Factors that could, individually or collectively, lead to negative rating action/downgrade:

Any negative rating action on KTB's National Long-Term Rating would have a similar effect on the bank's senior bonds and subordinated notes.

Factors that could, individually or collectively, lead to positive rating action/upgrade:

There is no upside to the senior bonds as the anchor rating, the National Long-Term Rating, is at the top end of the scale.

There may be upside to the subordinated notes if Fitch re-assesses that loss severity upon non-performance would not be poor, and would hence warrant one rather than two notches. However, Fitch does not expect any changes in the near-term.

The OE score of 'bbb' has been assigned above the 'bb' category implied score for the following adjustment reason: sovereign rating (positive).

The earnings score of 'bb+' has been assigned below the 'bbb' category implied score for the following adjustment reason: earnings stability (negative).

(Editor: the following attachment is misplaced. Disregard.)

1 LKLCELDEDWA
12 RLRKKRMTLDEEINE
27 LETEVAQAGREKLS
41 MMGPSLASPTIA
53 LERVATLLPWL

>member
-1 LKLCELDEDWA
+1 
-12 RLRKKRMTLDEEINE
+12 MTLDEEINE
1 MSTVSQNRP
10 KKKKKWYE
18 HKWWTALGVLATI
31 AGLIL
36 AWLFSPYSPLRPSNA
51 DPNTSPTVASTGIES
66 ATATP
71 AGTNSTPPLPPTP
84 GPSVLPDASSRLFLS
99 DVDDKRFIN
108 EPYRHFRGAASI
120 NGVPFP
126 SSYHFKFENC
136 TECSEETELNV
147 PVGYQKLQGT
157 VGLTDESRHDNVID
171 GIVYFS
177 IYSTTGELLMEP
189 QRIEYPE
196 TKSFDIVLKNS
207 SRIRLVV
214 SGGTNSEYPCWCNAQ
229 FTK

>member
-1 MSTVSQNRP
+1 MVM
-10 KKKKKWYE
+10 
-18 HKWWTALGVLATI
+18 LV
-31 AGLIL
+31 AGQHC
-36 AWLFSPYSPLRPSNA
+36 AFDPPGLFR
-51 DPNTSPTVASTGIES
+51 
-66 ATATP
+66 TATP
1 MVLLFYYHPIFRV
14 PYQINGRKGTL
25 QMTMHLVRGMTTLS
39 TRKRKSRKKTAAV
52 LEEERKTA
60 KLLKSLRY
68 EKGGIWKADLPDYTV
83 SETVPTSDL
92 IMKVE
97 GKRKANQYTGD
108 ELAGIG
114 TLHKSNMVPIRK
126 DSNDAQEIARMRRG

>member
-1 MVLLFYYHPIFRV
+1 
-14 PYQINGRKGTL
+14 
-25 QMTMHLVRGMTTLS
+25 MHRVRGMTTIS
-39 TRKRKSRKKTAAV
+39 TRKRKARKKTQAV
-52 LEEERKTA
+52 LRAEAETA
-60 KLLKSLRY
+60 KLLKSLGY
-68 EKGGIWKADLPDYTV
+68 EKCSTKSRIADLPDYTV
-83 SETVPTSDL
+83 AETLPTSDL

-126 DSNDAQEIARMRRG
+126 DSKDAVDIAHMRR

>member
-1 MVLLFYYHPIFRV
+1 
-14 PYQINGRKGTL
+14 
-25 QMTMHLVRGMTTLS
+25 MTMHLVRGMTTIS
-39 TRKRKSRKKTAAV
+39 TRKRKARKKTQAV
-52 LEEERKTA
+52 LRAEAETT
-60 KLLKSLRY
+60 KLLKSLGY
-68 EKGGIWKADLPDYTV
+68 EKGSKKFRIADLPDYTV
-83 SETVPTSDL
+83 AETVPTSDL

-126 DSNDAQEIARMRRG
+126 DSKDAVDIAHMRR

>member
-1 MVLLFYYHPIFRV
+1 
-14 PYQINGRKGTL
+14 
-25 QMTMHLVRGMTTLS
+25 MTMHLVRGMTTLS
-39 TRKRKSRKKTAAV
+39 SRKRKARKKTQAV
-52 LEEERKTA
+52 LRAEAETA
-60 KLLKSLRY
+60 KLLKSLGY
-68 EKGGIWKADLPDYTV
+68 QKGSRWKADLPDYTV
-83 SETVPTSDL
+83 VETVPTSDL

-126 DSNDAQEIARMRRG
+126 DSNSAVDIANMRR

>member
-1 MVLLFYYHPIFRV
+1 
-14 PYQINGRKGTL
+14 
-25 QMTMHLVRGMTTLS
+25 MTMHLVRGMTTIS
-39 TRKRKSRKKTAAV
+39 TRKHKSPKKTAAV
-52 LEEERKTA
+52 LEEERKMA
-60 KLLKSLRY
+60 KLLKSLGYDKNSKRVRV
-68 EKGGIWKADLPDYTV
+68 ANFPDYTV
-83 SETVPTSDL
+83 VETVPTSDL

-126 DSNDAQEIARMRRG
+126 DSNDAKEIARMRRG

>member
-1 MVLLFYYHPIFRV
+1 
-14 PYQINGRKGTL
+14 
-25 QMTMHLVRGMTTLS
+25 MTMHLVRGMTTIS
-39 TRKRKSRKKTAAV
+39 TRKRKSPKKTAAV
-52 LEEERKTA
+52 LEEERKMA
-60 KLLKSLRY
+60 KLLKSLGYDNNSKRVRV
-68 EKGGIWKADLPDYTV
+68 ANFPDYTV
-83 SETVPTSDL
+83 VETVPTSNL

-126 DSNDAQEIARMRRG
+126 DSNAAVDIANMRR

International scale credit ratings of Financial Institutions and Covered Bond issuers have a best-case rating upgrade scenario (defined as the 99th percentile of rating transitions, measured in a positive direction) of three notches over a three-year rating horizon; and a worst-case rating downgrade scenario (defined as the 99th percentile of rating transitions, measured in a negative direction) of four notches over three years. The complete span of best- and worst-case scenario credit ratings for all rating categories ranges from 'AAA' to 'D'. Best- and worst-case scenario credit ratings are based on historical performance. For more information about the methodology used to determine sector-specific best- and worst-case scenario credit ratings, visit